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GOP Launches Brazen Bid to Give Carbon Polluters Free Rein

03/25/2015 05:26 pm ET | Updated May 25, 2015
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Congressional Republicans are proposing legislation this week that would allow states simply to "opt out" of the Obama administration's Clean Power Plan, the pioneering plan to curb carbon pollution from our power plants.

A budget amendment by Sen. Rob Portman (R-OH) and a bill by Rep. Ed Whitfield (R-KY) strike at the heart of the federal Clean Air Act by letting each state simply walk away from national clean air requirements, giving big carbon polluters free rein to foul the air.

This is the McConnell-Boehner Congress's most dangerous and brazen bid to carry out the big polluters' agenda to derail crucial action on climate change.

These bills would force us back to the dark days half a century ago when powerful polluters had a free hand to poison our air, because states were unwilling or unable to protect their citizens.

Nearly 50 years ago, congressional leaders made it a national responsibility to protect Americans' health and environment. They saw that air pollution doesn't stop at state boundaries, and that unscrupulous polluters could play one state off against another. When one state became a haven for the biggest polluters, Americans in other states suffered. And they saw that even the most well-meaning states lost leverage over their own polluters when the rules were weaker in other states.

So they passed the 1970 Clean Air Act with huge bipartisan majorities, to protect all Americans, wherever they live, and President Nixon signed it into law. The law established national pollution control obligations for power plants and other industries, and it created a federal and state partnership to carry those standards out.

Since then, the Clean Air Act has directed the Environmental Protection Agency to set national clean air standards -- in this case, standards for carbon pollution from the nation's power plants. The law gives states the first shot at meeting these national standards, by writing state-specific pollution control plans tailored to local conditions, with the flexibility to do so in the most cost-effective way. But if a state cannot, or will not, control its own polluters, the law guarantees that EPA will do it.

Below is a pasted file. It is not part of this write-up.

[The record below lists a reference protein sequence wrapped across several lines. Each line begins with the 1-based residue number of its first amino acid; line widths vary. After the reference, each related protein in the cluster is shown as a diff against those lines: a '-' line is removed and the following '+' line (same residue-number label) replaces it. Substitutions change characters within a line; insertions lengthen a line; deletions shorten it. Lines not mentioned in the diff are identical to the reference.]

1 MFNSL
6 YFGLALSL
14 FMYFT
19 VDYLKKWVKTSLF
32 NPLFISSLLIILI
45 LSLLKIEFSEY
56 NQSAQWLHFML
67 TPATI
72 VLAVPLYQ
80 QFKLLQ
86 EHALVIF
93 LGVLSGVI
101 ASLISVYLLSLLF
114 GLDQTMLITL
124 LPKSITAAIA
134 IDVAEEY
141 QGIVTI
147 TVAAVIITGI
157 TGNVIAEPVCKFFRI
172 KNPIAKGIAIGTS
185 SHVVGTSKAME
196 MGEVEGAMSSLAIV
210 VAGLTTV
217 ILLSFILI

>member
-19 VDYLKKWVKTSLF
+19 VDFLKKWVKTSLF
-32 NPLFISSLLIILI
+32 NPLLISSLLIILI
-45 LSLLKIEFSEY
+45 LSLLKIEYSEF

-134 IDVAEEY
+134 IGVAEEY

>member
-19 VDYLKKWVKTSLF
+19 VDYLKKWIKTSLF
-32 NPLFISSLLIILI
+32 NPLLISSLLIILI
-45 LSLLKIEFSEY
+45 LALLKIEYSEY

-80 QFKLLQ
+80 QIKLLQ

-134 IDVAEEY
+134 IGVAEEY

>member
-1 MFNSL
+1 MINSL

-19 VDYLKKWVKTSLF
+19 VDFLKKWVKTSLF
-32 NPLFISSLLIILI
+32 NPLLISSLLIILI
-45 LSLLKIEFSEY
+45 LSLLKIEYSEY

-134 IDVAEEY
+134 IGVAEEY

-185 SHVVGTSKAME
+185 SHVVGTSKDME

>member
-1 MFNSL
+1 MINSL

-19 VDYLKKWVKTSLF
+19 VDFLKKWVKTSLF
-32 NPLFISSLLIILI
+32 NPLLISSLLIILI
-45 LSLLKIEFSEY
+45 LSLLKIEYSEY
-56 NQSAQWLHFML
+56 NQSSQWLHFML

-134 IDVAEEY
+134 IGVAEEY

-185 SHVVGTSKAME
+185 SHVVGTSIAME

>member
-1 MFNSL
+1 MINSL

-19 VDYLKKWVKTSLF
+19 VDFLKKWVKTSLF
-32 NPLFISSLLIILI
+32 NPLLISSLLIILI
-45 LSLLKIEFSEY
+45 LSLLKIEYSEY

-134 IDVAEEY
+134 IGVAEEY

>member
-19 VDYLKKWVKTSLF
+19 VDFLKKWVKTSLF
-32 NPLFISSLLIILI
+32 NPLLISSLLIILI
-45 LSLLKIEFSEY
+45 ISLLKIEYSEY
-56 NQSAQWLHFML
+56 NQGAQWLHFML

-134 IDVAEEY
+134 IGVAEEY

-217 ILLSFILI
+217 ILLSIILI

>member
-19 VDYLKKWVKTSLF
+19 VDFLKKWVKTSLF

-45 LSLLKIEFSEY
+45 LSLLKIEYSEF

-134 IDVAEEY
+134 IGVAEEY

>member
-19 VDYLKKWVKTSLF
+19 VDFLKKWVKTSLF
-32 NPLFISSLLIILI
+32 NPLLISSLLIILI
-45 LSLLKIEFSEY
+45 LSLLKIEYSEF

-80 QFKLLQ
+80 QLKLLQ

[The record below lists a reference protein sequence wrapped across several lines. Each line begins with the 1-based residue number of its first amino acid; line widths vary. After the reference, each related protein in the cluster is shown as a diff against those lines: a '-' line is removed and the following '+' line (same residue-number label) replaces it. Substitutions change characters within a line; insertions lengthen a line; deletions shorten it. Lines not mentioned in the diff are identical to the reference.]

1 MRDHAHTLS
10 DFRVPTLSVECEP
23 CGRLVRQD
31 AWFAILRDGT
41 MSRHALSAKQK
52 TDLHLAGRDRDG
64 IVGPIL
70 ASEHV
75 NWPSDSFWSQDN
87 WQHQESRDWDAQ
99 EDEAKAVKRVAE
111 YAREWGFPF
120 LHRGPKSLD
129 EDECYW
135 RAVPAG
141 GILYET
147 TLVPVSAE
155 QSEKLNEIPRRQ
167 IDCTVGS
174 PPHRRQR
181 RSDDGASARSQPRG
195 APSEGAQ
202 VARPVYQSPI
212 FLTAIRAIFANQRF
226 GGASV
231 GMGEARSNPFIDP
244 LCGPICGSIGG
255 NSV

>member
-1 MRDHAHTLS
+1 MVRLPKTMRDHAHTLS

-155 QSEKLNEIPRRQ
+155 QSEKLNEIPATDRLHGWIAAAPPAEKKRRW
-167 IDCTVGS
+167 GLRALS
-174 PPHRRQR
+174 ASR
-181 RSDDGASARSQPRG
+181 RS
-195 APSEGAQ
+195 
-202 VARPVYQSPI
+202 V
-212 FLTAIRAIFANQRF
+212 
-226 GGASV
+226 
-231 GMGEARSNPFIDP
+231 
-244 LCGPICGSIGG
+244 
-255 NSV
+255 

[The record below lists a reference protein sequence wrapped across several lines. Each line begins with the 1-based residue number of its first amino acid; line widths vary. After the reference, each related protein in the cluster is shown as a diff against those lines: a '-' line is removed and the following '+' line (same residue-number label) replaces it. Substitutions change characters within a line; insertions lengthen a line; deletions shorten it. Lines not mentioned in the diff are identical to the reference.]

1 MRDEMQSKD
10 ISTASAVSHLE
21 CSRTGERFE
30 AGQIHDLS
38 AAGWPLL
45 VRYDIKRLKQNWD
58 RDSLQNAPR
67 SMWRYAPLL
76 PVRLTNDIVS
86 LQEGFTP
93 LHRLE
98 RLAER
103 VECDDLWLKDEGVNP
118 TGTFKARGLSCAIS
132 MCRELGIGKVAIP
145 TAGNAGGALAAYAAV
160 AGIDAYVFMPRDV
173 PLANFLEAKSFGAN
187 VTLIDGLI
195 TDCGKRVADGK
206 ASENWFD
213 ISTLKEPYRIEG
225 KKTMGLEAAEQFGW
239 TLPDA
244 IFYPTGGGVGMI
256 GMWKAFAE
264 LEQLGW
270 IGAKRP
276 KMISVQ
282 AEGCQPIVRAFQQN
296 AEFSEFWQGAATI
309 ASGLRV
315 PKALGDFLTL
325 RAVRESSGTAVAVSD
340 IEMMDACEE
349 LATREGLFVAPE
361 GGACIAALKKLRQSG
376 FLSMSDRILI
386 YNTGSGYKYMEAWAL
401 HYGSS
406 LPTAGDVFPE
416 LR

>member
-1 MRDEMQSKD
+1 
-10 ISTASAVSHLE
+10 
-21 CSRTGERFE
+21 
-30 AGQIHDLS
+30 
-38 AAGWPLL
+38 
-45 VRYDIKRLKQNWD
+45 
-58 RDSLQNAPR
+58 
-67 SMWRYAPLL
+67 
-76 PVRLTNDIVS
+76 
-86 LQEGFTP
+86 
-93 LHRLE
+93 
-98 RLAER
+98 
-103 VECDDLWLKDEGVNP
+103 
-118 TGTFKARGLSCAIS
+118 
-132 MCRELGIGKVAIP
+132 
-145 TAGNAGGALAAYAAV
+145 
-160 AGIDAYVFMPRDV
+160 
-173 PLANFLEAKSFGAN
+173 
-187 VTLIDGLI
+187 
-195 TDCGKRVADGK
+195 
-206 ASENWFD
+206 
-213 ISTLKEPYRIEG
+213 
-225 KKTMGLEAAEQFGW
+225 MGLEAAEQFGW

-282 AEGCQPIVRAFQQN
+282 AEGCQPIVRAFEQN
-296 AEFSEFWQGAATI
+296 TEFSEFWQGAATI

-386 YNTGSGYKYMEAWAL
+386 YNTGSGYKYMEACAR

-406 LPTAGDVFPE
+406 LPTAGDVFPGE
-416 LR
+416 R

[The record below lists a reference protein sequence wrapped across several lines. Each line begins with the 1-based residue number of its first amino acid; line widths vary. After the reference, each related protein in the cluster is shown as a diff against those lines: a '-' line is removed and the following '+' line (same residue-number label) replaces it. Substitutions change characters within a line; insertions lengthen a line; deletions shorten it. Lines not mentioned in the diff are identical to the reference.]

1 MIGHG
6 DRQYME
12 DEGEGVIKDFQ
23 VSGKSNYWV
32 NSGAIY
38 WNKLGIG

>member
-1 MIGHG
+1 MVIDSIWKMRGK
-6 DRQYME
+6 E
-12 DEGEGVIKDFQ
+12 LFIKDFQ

The Portman and Whitfield bills would destroy the national guarantee that makes the Clean Air Act work. They would do this simply by letting any state just "opt out" of meeting national carbon standards.

Portman's budget amendment -- which may get a Senate vote this week -- is painfully clear about its polluter-protection goals: All a state need do is declare that meeting carbon standards would cost the polluters money -- that compliance would "impair investments in existing electric generating capacity."

Whitfield's bill does the same damage, letting states just walk away.

As a bonus, Whitfield's bill delays implementation of the Clean Power Plan in all states until every polluter's lawsuit against it has been rejected, including final appeals to the U.S. Supreme Court. That's a recipe for frivolous suits and slow-walking by highly paid lawyers. It's a strategy of: Let's see, how many years can we make this take?

Whitfield should remember that the Clean Air Act already provides for "staying" implementation during lawsuits -- but not for frivolous reasons. To get a stay, litigants have to prove that they are likely to win the case and that they will suffer "irreparable harm" in the meantime. Irreparable harm means more than just the cost of writing an implementation plan or studying how to clean up a plant. So stays are rare, as they should be. Whitfield's bill would just stall the Clean Power Plan with no proof of irreparable harm or likelihood of success required. What a sweetheart deal!

It's bad enough that these nasty measures would block efforts to cut carbon pollution, but they are also a dangerous precedent -- a virus that could do damage all across the Clean Air Act. What's next? Maybe let states opt out of new standards to curb soot and smog? Toxic pollution? Motor vehicle standards? Where does this stop?

The Clean Air Act is an enormous success story. Since 1970, we have cut many dangerous air pollutants by 90 percent or more, while our economy tripled in size. Millions of lives have been saved and illnesses avoided. Smog is down, acid rain has been curbed, and the ozone layer is healing.

But we still have to curb the carbon pollution that drives dangerous climate change. That is what the Clean Power Plan aims to do.

That's what the McConnell-Boehner Congress, catering to the big polluters and their profits, wants to stop. The Portman and Whitfield bills would do it. We cannot let them succeed. Our health and future are at stake.